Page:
Learn how to use your e-mail's auto complete feature for fun and reference.
Today's topic is making your email program’s autocomplete feature your friend.
At my job, our wonderful email program has autocomplete. It remembers everyone I've ever emailed. As I type a name, it guesses who I'm emailing. It helpfully shows everyone who matches what I've typed. Pressing enter selects the one it thinks is the closest match. Voila! My email is on its way.
Autocomplete Can Guess Wrong
That's the theory. In practice, what happens is this: I decide to type a cute, romantic email to my Sweetie. I type "Swee" and hit Enter, expecting the message to go to, well, Sweetie. I forgot, however, that I created a distribution list to invite my theater-loving friends to a play. The list is Sweenie Todd attendees. A few moments later, my friends who were expecting an invitation to a musical interlude about a psychotically murderous barber instead get a message that uses words like shmoopie-woopie. From here on out, I can never get drunk in their presence again. I would wake up the next day with Shmoopie-Woopie tattooed somewhere embarrassing, and my real shmoopie-woopie would not be amused.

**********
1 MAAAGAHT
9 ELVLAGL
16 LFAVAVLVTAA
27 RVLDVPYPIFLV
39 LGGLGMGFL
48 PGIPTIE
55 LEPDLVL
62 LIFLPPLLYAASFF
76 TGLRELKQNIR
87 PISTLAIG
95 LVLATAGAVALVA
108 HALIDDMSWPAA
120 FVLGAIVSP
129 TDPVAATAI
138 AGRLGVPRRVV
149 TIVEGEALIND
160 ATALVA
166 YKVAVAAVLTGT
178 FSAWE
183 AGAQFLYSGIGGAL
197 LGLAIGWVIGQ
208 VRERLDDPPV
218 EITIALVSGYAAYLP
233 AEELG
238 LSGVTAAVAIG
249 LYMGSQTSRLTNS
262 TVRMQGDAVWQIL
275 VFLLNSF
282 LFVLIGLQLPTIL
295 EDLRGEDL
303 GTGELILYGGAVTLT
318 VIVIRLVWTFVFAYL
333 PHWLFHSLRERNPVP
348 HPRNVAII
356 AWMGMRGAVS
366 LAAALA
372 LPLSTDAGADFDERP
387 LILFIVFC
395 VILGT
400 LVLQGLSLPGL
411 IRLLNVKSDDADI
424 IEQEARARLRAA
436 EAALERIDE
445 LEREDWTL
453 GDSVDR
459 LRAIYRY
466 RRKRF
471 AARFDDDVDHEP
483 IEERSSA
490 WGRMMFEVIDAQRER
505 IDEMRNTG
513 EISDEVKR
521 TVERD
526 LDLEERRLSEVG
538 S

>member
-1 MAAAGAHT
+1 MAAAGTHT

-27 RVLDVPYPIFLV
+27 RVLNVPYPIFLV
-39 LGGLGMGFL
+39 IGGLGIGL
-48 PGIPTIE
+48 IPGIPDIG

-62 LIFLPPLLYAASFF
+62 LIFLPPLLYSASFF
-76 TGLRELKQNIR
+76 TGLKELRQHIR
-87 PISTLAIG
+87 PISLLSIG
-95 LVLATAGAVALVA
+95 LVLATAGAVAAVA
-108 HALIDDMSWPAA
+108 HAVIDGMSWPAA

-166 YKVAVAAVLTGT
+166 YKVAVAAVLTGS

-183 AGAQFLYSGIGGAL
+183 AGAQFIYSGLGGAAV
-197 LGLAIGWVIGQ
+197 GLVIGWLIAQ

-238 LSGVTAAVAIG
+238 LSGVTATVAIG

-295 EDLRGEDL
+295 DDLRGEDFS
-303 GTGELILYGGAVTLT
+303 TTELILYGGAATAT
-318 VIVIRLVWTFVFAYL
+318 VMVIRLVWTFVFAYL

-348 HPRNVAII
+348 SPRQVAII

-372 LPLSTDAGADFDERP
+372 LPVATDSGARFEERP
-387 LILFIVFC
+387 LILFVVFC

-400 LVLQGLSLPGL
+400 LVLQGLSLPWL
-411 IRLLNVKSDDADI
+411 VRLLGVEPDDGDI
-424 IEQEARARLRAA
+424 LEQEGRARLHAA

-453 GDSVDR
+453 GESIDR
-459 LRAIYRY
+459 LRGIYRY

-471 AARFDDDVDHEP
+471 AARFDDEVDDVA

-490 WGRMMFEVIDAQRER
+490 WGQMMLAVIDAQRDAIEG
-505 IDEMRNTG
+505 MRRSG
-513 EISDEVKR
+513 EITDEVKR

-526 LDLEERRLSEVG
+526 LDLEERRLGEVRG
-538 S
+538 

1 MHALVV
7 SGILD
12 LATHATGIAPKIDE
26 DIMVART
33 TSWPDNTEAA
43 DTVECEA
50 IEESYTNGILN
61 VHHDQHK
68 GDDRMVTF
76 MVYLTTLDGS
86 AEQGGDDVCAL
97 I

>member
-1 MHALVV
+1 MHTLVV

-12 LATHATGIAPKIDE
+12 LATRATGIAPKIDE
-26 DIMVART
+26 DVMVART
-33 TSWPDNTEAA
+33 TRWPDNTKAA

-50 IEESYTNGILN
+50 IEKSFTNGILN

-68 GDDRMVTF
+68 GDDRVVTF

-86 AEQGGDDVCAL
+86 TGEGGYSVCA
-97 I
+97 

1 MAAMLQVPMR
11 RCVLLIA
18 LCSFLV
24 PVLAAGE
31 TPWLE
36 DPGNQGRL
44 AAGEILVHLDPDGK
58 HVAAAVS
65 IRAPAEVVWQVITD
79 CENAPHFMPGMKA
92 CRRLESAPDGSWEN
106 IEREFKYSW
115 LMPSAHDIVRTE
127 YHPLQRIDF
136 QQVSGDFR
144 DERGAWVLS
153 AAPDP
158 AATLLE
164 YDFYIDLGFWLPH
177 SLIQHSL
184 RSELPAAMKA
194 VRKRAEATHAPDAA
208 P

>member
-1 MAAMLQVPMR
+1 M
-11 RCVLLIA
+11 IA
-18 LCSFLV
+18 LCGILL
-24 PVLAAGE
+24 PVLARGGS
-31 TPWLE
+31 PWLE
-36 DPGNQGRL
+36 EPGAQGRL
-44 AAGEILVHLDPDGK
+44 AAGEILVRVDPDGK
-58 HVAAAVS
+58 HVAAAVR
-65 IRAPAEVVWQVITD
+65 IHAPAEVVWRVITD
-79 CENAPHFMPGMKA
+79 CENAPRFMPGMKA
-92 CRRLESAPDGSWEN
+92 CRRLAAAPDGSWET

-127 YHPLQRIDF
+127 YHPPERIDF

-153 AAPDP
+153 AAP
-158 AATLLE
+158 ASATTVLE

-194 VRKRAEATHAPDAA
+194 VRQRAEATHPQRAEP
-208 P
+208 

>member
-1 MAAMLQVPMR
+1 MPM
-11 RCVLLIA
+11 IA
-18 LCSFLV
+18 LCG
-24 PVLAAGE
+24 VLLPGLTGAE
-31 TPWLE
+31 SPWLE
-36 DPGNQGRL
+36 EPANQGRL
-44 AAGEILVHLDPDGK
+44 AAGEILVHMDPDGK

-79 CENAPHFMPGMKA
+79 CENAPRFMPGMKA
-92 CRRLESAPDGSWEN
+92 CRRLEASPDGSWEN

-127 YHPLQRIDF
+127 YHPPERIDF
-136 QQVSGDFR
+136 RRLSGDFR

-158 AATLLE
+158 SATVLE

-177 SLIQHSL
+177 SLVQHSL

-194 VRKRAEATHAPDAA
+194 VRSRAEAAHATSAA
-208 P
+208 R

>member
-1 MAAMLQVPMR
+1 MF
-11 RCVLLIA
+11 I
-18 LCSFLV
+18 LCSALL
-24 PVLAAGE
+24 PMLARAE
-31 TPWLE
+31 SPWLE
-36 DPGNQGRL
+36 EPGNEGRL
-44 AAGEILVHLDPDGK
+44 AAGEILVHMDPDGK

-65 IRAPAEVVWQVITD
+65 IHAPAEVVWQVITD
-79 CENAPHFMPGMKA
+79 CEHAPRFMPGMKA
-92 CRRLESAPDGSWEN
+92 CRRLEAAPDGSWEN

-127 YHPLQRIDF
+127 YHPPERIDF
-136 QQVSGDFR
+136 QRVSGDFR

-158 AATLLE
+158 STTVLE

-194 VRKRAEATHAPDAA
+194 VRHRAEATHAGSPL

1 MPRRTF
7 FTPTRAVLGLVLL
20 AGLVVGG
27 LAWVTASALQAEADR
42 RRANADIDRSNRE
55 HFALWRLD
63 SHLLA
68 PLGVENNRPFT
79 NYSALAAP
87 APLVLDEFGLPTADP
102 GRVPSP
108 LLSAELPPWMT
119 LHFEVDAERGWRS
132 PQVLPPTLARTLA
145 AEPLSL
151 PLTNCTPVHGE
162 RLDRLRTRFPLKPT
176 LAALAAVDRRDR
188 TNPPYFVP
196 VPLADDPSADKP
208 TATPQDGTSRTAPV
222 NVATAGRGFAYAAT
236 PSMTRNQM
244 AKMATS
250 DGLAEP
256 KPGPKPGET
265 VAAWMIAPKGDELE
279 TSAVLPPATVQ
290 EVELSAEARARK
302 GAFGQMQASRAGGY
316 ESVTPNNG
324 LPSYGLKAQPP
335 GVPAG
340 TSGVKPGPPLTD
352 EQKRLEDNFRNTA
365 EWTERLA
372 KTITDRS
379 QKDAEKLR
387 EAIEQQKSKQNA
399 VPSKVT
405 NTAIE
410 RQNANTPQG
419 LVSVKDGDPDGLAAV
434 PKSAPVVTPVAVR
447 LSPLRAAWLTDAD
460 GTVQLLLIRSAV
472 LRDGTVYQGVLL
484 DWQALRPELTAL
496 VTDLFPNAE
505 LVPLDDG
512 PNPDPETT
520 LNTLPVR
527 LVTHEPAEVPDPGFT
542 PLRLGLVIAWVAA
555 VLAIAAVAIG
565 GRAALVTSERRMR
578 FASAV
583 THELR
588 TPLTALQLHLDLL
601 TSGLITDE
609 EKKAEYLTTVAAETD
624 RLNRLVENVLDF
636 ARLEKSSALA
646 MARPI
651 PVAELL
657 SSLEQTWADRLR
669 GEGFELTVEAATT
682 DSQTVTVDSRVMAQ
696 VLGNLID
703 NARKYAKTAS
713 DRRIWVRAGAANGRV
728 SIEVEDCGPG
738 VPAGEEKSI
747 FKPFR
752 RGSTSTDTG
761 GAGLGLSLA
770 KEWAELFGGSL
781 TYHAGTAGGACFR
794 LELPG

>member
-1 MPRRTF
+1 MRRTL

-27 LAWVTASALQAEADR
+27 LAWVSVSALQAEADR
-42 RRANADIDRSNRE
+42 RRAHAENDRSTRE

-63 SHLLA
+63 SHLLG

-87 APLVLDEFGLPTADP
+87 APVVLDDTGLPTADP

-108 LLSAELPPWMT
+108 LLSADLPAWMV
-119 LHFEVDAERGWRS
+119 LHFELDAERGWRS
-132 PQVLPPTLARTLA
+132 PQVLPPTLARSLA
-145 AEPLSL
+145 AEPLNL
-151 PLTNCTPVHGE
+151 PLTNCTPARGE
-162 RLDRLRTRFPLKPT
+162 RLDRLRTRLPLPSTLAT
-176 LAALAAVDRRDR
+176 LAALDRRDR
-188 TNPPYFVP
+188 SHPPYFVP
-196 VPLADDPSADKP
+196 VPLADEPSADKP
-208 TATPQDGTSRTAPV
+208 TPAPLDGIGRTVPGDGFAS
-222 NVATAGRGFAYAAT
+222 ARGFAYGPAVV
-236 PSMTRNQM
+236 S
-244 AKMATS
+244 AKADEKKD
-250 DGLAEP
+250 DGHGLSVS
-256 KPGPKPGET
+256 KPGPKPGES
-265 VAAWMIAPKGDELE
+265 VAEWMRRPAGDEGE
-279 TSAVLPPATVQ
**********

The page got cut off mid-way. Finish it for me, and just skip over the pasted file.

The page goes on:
Now when creating a temporary list, I always name the list with the word TEMP in front. That's short for temporary, as in, temporary list. Since the only entries in my address book that start with TEMP are the temporary lists, the slip-of-the-fingers is far less likely to cause embarrassing confusion. My next party list is called TEMP Marshmallow and Feather Pillow invitees (you don't need to know details). The word TEMP makes me blissfully unlikely to confuse the word marshmallow with the address book entry for my aunt Marsha. (Which is not to say that Marsha wouldn't enjoy marshmallows and feather pillows. She is a New York playwright, after all.)
Long List Names Get Forgotten
The other problem I have when using autocomplete is that I give my distribution lists descriptive names like, Research project for determining if life exists on Mars and Economics of carbon paper as pencil replacement study group. Sure, those names are easy to think up when I'm creating the list, but I never, ever remember them when it's time to use them. If I'm lucky, I can remember the first word, type a few letters like ECON, and then choose the right list. More often, I end up typing CAR for CARBON, PEN for PENCIL, and STU for STUDY before thinking to try ECON for Economics. The convenience of autocomplete has now turned into a game of Remember the List trivia. And when it comes to trivia, I'm the worst. I'm the guy on the trivia team who's certain that Marilyn Monroe's great granddaughter is Marilyn Manson. I can't even begin to count how many ways that's just wrong.